Practice & Procedures
Many taxpayers have overpayments on their original return. A taxpayer can elect to have an overpayment refunded or applied to the subsequent year’s estimated tax payment. This election, once made, is generally irrevocable (Sec. 6513(d); Regs. Sec. 301.6402-3(d); Rev. Rul. 55-448). Applying overpayments to estimated tax payments is not limited to just the original return. Taxpayers can also apply overpayments from amended returns (Forms 1040X, Amended Individual Income Tax Return, and 1120X, Amended U.S. Corporation Income Tax Return) to a later year’s estimated tax payments.
Caution should be taken with using Form 1040X or 1120X overpayments to pay the current year’s estimated tax payments. The IRS is required to review all refund claims before allowing the overpayment. If the amended return is selected for audit or just held up in the IRS system, the subsequent year’s return may be due and the overpayment from the prior year will not be there to pay the current year’s taxes. This is especially true if the requested overpayment is more than the threshold of $2 million, above which refunds cannot be paid until 30 days after Treasury reports the refund to the Joint Committee on Taxation (Sec. 6405(a)); these overpayments should never be applied as an estimated tax payment for the current year, as it is highly unlikely that the examination of the amended return and joint committee process will be completed before the due date of the subsequent year’s return.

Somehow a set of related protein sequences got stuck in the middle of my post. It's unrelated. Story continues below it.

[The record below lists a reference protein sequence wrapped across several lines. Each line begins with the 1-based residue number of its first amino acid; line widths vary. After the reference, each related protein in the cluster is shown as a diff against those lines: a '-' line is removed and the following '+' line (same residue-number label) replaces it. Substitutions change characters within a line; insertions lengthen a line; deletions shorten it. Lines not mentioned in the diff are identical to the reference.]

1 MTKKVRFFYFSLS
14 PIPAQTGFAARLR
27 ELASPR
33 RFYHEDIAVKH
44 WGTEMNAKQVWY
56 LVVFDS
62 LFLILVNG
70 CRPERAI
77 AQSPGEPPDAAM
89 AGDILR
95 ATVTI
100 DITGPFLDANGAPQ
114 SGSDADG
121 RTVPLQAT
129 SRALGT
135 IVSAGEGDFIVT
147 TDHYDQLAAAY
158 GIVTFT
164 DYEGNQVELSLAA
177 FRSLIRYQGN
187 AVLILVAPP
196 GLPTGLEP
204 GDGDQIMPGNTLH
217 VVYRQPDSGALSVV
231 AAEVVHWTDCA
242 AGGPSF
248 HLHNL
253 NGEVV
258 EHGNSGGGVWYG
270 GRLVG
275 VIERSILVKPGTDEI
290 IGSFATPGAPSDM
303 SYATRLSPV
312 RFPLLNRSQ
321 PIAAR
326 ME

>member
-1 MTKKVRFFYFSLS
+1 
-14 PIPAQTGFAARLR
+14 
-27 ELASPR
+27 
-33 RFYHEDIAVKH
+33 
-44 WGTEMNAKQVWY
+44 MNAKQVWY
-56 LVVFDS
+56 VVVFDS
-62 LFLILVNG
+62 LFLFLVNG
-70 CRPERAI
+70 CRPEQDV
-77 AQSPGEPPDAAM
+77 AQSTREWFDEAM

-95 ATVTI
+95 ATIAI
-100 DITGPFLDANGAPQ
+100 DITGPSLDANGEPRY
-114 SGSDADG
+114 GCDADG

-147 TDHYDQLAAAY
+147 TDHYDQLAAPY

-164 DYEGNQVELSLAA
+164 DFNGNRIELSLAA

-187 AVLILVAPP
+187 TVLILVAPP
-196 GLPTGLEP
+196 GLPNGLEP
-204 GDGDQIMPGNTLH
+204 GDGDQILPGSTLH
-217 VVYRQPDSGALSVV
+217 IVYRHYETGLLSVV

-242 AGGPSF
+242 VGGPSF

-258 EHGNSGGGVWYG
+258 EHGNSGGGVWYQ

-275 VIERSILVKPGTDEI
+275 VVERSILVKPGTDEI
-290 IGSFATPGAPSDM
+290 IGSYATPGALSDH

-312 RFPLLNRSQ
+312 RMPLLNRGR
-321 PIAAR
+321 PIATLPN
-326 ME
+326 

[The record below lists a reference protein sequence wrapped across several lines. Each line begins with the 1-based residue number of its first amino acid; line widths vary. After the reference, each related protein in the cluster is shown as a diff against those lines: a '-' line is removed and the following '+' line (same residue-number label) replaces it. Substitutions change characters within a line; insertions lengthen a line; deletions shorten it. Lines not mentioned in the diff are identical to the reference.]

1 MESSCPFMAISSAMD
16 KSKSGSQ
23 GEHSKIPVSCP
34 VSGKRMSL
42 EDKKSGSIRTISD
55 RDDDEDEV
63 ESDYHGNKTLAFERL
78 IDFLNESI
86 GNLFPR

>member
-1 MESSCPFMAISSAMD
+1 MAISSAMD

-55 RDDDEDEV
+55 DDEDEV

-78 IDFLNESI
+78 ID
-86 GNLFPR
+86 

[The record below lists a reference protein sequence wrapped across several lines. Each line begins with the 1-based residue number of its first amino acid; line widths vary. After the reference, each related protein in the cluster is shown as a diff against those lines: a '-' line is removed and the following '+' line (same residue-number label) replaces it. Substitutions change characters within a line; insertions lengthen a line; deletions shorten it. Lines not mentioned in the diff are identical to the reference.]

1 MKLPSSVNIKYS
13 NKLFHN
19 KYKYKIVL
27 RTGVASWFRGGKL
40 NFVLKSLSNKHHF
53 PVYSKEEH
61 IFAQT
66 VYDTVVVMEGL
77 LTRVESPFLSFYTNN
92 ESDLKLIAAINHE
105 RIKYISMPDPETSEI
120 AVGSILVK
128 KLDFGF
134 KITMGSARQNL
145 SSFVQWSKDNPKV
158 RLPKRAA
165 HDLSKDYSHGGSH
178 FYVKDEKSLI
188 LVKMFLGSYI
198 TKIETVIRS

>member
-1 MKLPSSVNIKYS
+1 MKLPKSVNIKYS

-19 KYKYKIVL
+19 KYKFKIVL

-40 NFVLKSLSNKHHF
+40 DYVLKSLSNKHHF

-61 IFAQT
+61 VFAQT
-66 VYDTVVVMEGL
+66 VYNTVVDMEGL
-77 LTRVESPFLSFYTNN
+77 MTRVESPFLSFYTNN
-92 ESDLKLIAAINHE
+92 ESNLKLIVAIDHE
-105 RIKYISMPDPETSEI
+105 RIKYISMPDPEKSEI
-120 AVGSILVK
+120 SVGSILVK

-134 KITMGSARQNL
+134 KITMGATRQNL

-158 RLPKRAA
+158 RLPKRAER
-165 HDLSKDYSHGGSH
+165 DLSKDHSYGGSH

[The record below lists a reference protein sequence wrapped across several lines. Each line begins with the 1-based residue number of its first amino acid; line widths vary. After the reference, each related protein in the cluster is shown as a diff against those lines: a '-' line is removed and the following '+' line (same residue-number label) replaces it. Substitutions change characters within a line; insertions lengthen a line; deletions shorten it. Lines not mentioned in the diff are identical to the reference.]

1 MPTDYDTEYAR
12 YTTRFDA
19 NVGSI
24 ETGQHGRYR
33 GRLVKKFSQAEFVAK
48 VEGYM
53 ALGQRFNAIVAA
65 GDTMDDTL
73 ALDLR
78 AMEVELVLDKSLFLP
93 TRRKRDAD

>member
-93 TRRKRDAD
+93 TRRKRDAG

If the taxpayer is filing a carryback claim on Form 1045, Application for Tentative Refund, or 1139, Corporation Application for Tentative Refund, these overpayments can be applied to a current year’s estimated tax payments as well. Unlike the 1040X and 1120X procedures, the carryback claims on Forms 1045 and 1139 are generally processed within 90 days of filing. This is because the IRS allows the overpayment before any detailed review or examination. Accordingly, the IRS should allow taxpayers to request that these overpayments be applied to a current-year estimated tax payment before the current-year return is filed.